So, is the border absurd and violent? Yes. But the daily experience of patrolling is less than action-packed. Those who patrol the border cannot be in it only for the adventure. This is true for Border Patrol agents and civilian border patrol groups as well, as evidenced by the ethnographic works of Josiah Heyman, Robert Lee Maril, and Harel Shapira.
2. Fiction ≠ storytelling, but many anthropologists seem to think so:
A good chunk of my research involved reading essays, novels, and short stories about the practice of ethnography, fiction writing, and the ill-defined genre of the “ethnographic novel.” While reading each author, I would ask these main questions:
- Why are you writing the way you are writing? (In other words, what has made this author decide to write an ethnography or a work of fiction?)
- How are you going about writing what you are writing? (In other words, what is the relationship between research and imagination here?)
- Is this method of writing culture effective?
What I repeatedly found was that anthropologists were choosing to write fiction because they wanted to tell stories, and that these stories were not effectively told as fiction because they could just as easily have been told as non-fiction essays. In too many anthologies on “literature and anthropology,” there are multiple entries by anthropologists who have written “fictional” stories directly based on fieldwork. In an essay following the story, the anthropologist will explain how their research provided the groundwork, but that the story could not be told dramatically in an ethnography. For instance, in an essay on his novel Jaguar, anthropologist Paul Stoller says that ethnography “muffles the drama of social life” and that fiction puts this drama in the foreground. Such a statement feels false to me–or at least an overstatement. This summer I read narrative ethnographies that represented the “drama” of social life as prominently as any novel I’ve read. One particular stand-out was Robert Lee Maril’s Patrolling Chaos, an ethnography of the Border Patrol in Deep South Texas.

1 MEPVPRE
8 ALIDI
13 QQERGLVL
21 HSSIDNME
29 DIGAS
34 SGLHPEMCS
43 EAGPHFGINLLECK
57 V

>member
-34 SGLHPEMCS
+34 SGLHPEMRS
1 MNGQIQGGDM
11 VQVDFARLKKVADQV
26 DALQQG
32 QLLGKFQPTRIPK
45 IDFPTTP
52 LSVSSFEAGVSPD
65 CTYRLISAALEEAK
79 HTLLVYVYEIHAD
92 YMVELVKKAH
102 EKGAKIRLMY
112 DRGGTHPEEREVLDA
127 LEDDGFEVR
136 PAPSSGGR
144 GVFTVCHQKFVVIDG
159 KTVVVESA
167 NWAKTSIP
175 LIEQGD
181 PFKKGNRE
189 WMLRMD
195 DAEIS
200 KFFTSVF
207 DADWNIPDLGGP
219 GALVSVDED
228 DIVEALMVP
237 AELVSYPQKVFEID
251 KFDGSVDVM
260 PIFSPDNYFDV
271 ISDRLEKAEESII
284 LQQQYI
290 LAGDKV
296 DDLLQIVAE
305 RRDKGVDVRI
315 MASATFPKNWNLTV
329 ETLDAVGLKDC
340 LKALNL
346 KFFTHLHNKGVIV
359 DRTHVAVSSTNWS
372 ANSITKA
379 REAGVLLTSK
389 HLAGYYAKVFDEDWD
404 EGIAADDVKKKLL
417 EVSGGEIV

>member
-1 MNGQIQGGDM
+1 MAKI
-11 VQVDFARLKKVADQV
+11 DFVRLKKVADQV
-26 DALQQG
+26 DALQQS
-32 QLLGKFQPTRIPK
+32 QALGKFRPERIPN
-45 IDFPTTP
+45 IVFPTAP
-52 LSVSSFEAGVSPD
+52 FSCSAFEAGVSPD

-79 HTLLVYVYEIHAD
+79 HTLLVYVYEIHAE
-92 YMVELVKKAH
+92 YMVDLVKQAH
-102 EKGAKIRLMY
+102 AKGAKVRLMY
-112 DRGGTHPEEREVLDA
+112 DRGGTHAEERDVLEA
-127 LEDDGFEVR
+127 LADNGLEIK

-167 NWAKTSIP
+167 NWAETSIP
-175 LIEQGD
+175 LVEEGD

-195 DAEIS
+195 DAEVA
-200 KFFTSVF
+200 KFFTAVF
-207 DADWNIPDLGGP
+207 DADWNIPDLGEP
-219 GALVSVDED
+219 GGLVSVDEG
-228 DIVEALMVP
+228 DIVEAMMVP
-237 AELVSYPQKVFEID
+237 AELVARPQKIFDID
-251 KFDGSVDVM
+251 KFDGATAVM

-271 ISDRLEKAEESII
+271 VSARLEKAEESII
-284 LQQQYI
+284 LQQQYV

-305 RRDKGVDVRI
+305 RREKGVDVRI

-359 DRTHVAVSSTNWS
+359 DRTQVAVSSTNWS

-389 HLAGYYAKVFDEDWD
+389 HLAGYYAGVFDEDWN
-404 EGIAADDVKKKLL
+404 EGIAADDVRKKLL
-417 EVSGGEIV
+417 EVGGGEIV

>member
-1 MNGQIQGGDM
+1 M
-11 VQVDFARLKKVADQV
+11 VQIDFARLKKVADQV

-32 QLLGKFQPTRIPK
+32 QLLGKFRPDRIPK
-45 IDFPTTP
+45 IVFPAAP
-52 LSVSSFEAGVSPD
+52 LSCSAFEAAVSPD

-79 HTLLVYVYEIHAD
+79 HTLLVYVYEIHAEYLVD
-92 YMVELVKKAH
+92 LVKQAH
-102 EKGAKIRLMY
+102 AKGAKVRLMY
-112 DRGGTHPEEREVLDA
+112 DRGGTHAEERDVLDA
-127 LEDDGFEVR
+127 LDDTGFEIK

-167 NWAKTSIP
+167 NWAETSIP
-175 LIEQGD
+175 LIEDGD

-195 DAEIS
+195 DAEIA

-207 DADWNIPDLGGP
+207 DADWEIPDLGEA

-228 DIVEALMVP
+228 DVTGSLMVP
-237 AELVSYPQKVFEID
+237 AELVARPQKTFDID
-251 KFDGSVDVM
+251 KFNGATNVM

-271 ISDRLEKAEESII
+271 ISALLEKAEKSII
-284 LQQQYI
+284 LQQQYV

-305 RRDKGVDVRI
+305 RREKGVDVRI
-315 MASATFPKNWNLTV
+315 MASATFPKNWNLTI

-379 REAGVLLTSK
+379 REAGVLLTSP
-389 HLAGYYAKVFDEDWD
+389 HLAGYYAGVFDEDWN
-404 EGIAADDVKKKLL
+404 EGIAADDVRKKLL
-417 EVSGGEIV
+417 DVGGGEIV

There are many other reasons why anthropologists decide to tell their stories through fiction, not the least of which is historical convention. Fiction, which can deal heavily in emotion, subjectivity, and reflexivity, has not always been respected as a rigorous representation of culture within the field of anthropology. In the past, anthropologists like Laura Bohannan have even been compelled to publish fiction under pseudonyms.
But: the unique thing about fiction is not its potential for storytelling, emotion, or reflexivity–these are all possibilities in non-fiction. Rather, fiction is an opportunity to use imagination. And I think this opportunity for imagination is squandered when authors write fiction that is merely meant to “dramatize” observed reality. If an author decides to write about culture through fiction, I think the author should exploit the form as much as possible. Tell a truth that can only be told through imagination.
On a final note, to maintain some continuity with the first post: I am happy to report a finished first draft of the novella. It has a beginning, middle, and end! You can read it straight through and not be utterly confused! Still, I anticipate many more drafts to come before I present it to other people or talk about it in a public way. This is for everyone’s good, trust me.